Let them fail: Encourage employees to experiment
ANN ARBOR, Mich.—Rewarding employees who repeatedly try new things and fail actually leads to more innovation and bigger long-term successes, according to new research at the University of Michigan.
Innovation is a kind of Holy Grail for management but when organizations are inconsistent in their support for experimentation or scrutinize workers too closely, they actually inhibit innovation, the research found.
"To survive, organizations need to experiment constantly with new ideas and not get stuck doing the same old routine," said Fiona Lee, a U-M psychology and business professor who is an expert on organizational behavior. "We’ve been looking at why some people experiment and others don't. We find that when managers send mixed messages, people get scared and actually stop trying out new ideas."
Members of organizations who fear their mistakes, errors and failures will be held against them lack "psychological safety" and become fearful of taking risks or experimenting, Lee concludes in the latest issue of the journal Organization Science.
And yet innovation is at least partially based on accumulated failure, with crucial developments from the light bulb to vaccines being developed only after years of constant trial-and-error experimentation.
Individuals who constantly improvise, tinker and experiment are able to adapt quickly in fast-paced industries where new ideas and inventions are constantly in demand, she argues.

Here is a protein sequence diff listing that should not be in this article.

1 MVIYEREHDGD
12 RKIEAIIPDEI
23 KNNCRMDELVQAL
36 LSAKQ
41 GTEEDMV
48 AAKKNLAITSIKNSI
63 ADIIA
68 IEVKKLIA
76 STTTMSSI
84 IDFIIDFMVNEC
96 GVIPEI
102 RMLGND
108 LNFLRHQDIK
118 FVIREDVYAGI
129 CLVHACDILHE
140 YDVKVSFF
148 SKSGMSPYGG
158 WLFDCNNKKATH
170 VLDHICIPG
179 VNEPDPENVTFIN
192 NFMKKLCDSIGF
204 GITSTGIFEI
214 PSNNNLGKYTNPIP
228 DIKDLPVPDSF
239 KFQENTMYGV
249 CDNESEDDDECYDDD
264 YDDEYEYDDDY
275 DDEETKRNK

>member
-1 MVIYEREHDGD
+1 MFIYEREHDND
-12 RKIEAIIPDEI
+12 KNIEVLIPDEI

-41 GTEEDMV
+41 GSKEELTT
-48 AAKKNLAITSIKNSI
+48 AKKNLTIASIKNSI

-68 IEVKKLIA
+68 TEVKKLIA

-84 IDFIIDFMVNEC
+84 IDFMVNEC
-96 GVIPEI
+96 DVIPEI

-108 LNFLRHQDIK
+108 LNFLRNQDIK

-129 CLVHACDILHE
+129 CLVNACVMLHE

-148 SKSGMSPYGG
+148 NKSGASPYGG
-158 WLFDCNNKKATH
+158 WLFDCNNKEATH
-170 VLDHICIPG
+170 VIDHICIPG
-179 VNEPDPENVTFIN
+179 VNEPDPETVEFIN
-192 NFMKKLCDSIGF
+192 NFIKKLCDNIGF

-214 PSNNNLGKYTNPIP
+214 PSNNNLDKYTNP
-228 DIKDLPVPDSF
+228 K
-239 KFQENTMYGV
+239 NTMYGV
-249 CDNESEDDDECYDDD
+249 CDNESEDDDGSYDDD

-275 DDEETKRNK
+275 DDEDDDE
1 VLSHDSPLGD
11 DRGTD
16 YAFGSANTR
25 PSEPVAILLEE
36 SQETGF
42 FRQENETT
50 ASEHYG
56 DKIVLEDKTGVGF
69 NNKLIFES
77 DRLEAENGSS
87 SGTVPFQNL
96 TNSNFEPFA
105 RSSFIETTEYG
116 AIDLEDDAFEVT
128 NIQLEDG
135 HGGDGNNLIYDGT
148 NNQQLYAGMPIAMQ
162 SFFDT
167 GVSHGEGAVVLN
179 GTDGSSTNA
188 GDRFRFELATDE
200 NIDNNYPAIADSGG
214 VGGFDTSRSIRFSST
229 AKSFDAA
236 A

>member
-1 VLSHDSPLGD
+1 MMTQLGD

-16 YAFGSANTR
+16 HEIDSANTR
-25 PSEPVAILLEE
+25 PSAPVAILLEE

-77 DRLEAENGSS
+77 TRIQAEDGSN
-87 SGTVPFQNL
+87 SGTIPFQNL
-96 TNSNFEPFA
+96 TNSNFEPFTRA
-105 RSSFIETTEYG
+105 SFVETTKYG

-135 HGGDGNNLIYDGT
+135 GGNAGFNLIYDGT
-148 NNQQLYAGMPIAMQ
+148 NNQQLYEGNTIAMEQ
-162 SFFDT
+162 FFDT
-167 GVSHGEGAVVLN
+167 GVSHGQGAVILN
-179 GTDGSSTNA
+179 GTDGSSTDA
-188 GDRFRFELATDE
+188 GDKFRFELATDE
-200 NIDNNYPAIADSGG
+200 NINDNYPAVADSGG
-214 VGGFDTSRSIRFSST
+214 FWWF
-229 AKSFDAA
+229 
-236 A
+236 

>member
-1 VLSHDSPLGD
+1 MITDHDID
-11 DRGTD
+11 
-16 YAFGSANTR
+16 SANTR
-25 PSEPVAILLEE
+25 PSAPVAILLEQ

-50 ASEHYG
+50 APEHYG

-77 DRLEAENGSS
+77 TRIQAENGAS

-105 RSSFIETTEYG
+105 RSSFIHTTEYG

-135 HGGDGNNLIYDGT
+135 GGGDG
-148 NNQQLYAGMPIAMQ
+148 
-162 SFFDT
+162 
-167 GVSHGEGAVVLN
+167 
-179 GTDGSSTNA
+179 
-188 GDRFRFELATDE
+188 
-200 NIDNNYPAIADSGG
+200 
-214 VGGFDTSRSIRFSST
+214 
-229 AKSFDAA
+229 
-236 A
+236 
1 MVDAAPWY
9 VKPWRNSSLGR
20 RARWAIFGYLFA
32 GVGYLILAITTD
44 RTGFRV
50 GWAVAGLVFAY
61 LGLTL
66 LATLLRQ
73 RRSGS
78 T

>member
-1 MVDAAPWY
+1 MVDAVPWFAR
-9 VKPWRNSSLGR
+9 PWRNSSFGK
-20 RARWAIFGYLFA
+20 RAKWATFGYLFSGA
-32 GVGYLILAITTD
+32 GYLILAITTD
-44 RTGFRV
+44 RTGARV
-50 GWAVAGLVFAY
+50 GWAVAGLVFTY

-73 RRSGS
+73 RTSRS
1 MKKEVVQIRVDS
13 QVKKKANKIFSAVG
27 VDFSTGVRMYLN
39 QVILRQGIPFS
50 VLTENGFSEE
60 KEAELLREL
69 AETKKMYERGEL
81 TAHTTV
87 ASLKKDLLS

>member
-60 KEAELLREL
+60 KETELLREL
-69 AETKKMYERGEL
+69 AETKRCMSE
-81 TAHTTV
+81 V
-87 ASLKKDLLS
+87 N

But her research of several organizations found that supportive coaching can enable risk-taking while close and constant evaluation designed to expose failures actually inhibits creativity, making people reluctant to admit mistakes and less likely to experiment or take risks. This is true even when top management explicitly encouraged people to experiment.
Lee studied a major hospital system as it implemented new technology. Even though the organization encouraged experimentation with new technologies, people were hesitant to experiment when reward systems penalized failures. Inconsistent messages—on one hand telling people to experiment, but on the other hand punishing them when they make mistakes—sent mixed signals and made people more rigid, more risk-averse and less likely to try out new ideas.
Lee describes a similar pattern at Bank of America, which in 2000 established 24 branches designed to experiment with new product and service ideas. However, management did not adjust reward systems so that people were not penalized for failures. As a result, most employees in the branches were reluctant to experiment until the reward systems were realigned to fit with the goals espousing experimentation.
Telling people to experiment but monitoring and punishing their mistakes when they do so lowers psychological safety and increases fear, creating discouraging conditions, she says.
For more on Lee, visit: http://ipumich.temppublish.com/public/experts/ExpDisplay.php?ExpID=456
Contact: Joe Serwach